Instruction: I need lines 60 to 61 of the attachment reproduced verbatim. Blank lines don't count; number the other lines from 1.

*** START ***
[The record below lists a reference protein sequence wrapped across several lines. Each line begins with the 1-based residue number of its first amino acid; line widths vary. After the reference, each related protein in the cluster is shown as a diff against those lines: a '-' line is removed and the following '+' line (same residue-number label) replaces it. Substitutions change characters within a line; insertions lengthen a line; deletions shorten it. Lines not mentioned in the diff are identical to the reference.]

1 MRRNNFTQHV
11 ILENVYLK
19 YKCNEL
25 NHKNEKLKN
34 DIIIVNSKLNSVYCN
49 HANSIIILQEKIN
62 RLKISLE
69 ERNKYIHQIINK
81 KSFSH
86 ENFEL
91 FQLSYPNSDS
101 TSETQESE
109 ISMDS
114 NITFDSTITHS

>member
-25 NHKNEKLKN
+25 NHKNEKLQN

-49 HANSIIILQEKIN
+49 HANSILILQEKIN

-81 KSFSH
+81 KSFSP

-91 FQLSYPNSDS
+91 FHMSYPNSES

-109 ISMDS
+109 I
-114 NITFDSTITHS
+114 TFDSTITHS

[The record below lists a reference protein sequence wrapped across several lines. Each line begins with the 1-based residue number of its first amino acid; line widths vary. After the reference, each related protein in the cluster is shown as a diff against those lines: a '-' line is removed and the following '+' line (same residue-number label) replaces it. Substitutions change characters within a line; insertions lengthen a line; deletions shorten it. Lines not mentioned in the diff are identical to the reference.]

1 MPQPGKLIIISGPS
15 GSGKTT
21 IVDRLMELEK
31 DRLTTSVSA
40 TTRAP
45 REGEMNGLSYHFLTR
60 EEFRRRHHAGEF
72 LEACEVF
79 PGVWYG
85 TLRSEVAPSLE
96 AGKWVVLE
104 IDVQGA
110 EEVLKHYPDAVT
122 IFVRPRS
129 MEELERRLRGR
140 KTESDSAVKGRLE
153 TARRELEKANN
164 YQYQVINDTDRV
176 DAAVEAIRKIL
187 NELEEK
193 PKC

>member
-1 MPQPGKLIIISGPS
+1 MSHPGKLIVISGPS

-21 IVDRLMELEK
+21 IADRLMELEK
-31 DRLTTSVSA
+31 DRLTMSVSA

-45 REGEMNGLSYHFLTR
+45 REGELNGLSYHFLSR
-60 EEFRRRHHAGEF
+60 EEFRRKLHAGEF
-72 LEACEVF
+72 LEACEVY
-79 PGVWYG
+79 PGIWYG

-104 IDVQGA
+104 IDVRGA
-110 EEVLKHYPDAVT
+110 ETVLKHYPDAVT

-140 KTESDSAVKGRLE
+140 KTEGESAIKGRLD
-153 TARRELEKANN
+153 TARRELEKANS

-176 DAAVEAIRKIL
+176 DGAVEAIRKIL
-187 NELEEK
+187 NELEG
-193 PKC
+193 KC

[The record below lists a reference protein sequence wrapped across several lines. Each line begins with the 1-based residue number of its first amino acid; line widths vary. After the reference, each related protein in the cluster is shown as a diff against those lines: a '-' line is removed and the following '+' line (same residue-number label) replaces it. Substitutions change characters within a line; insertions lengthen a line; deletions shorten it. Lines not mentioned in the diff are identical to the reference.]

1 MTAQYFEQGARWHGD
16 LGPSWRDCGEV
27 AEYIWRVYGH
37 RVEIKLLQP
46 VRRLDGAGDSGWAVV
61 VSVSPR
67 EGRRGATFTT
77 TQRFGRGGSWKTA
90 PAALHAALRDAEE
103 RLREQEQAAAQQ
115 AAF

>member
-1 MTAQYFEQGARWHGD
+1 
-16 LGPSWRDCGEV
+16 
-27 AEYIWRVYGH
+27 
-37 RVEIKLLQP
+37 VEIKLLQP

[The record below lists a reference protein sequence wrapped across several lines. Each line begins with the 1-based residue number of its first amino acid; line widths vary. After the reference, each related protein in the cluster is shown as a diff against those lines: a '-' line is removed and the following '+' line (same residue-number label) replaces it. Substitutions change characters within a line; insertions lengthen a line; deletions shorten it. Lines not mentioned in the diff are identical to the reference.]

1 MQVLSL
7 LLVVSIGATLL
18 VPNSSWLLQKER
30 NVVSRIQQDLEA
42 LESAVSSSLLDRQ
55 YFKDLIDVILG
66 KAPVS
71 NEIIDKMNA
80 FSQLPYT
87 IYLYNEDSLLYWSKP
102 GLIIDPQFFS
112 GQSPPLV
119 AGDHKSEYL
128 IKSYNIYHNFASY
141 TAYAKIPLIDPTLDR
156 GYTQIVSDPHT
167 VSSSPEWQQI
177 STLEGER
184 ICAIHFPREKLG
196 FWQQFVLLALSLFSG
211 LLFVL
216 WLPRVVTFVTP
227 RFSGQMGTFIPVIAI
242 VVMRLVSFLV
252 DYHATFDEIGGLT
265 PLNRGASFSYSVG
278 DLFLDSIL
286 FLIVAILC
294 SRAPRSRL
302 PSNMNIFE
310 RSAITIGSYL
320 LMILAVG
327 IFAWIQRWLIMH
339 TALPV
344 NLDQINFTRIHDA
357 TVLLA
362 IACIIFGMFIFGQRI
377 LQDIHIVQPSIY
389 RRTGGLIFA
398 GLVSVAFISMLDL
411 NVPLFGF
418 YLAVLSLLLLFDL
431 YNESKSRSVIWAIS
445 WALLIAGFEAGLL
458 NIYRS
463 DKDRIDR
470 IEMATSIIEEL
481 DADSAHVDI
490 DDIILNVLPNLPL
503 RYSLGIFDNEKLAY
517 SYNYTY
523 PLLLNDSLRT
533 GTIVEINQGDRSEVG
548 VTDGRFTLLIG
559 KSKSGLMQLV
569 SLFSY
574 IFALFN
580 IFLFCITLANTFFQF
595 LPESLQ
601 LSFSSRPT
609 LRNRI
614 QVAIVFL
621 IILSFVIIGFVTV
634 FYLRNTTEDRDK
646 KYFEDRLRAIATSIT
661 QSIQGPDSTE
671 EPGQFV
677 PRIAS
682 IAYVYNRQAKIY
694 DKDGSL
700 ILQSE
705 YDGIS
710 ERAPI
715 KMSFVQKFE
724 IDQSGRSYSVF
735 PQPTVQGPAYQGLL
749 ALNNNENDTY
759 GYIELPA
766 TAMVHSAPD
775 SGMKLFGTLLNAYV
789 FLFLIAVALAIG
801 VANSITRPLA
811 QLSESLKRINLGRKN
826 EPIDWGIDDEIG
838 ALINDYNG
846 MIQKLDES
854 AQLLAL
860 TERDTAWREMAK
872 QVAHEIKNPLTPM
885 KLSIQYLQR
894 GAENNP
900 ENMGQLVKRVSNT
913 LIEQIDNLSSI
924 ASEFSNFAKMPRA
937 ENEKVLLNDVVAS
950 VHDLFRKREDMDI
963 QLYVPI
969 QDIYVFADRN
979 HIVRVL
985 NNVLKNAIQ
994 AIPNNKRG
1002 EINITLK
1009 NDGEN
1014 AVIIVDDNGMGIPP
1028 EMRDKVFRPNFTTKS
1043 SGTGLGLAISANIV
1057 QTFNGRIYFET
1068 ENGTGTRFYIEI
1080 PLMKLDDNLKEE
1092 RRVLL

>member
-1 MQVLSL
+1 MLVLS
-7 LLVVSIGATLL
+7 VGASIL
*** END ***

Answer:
-60 EEFRRRHHAGEF
+60 EEFRRKLHAGEF